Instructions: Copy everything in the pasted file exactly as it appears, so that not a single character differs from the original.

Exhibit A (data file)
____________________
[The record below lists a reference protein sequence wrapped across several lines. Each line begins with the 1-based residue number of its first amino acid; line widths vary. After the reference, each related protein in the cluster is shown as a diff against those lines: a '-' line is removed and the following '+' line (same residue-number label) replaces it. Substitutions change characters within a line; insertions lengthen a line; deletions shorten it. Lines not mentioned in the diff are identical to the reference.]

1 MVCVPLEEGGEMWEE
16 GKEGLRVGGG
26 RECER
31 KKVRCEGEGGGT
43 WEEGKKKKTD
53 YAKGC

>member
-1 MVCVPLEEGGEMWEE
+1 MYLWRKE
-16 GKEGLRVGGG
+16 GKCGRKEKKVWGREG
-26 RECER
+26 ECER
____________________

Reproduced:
[The record below lists a reference protein sequence wrapped across several lines. Each line begins with the 1-based residue number of its first amino acid; line widths vary. After the reference, each related protein in the cluster is shown as a diff against those lines: a '-' line is removed and the following '+' line (same residue-number label) replaces it. Substitutions change characters within a line; insertions lengthen a line; deletions shorten it. Lines not mentioned in the diff are identical to the reference.]

1 MVCVPLEEGGEMWEE
16 GKEGLRVGGG
26 RECER
31 KKVRCEGEGGGT
43 WEEGKKKKTD
53 YAKGC

>member
-1 MVCVPLEEGGEMWEE
+1 MYLWRKE
-16 GKEGLRVGGG
+16 GKCGRKEKKVWGREG
-26 RECER
+26 ECER